Ally Financial, Inc. v. Stevenson

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Justia Opinion Summary

The Supreme Court reversed the order of the district court denying Nan Stevenson’s motion to amend her answer, third-party complaint, and counterclaim and entering judgment in favor of the third-party defendant, Big Sky RV, holding that the district court abused its discretion by denying Stevenson leave to amend her pleadings and erred by entering judgment in favor of Big Sky RV.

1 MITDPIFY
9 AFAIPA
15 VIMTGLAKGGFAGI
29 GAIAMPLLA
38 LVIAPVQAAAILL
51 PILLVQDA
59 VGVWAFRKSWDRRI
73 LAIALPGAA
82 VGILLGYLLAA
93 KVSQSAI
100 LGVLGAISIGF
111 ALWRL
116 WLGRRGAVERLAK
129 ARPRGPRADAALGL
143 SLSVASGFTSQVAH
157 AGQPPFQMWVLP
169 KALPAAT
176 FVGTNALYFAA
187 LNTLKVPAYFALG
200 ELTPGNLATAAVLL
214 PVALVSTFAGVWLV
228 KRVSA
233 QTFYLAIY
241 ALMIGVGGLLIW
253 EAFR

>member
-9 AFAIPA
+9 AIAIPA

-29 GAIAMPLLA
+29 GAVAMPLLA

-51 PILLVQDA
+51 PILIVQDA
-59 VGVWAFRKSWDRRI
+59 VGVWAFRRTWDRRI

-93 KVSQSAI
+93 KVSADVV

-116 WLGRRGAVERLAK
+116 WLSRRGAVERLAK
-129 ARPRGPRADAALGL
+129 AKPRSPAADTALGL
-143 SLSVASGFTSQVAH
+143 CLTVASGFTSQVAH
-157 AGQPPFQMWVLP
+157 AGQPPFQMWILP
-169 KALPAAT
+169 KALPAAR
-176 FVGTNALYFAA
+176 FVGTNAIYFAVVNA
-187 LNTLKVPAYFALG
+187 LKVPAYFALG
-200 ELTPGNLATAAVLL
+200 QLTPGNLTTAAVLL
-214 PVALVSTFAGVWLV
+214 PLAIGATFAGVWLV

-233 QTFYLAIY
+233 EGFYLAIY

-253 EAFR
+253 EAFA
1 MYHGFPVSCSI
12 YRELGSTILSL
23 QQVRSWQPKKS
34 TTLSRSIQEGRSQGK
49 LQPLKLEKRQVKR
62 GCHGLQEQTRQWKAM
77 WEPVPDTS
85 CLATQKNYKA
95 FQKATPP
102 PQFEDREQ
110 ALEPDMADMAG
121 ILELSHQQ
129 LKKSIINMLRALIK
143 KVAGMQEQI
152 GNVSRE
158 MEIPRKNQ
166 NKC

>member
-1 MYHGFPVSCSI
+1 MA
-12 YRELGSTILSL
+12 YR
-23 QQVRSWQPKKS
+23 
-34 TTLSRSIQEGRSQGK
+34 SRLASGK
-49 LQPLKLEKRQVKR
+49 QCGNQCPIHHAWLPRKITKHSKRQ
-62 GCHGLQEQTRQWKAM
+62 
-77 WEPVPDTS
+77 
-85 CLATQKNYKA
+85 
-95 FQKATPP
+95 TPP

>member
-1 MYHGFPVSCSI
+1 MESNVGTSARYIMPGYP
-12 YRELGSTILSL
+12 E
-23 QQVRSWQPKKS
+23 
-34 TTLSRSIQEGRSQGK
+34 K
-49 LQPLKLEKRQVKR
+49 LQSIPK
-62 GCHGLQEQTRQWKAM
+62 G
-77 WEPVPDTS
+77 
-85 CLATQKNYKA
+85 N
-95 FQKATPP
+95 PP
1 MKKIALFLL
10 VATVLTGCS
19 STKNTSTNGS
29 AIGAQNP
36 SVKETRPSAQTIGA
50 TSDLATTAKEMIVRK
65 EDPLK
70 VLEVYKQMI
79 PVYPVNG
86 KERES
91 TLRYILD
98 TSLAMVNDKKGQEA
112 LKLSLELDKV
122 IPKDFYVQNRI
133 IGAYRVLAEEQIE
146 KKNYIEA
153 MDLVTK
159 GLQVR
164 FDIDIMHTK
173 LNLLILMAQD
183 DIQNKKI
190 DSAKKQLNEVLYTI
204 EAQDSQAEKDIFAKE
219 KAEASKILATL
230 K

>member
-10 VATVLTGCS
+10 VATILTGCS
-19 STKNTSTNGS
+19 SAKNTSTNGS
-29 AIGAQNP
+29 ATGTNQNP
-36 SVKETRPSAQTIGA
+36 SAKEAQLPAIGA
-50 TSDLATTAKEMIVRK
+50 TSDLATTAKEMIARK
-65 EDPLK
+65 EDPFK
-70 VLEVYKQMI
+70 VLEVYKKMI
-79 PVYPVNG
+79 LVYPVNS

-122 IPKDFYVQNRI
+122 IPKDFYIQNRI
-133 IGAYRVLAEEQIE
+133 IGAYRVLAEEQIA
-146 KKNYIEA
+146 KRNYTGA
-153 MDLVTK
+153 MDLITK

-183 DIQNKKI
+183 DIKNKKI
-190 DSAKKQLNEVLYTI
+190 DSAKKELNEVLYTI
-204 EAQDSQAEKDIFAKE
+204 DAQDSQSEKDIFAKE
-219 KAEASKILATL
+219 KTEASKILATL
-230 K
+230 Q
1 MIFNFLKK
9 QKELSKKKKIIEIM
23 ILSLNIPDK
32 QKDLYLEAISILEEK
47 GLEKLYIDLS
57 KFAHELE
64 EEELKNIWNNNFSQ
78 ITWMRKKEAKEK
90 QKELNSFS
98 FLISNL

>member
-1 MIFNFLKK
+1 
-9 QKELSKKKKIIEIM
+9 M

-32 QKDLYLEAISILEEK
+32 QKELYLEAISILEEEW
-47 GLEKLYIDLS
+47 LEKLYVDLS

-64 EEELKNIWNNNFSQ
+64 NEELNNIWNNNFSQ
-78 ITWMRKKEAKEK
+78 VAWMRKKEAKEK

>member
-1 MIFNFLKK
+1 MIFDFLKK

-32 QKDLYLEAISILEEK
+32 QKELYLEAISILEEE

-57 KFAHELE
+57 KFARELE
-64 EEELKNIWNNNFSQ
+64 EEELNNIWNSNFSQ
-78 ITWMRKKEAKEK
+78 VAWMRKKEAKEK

In denying Stevenson leave to amend the district court concluded that the proposed amendment unduly prejudiced the parties and that the amendment was futile. The Supreme Court disagreed, holding (1) amendment would not have prejudiced the parties, and there was no support for the district court’s conclusion that the proposed amendment was futile; and (2) where Big Sky RV did not file a motion for summary judgment, the district court erroneously entered a judgment in Big Sky RV’s favor.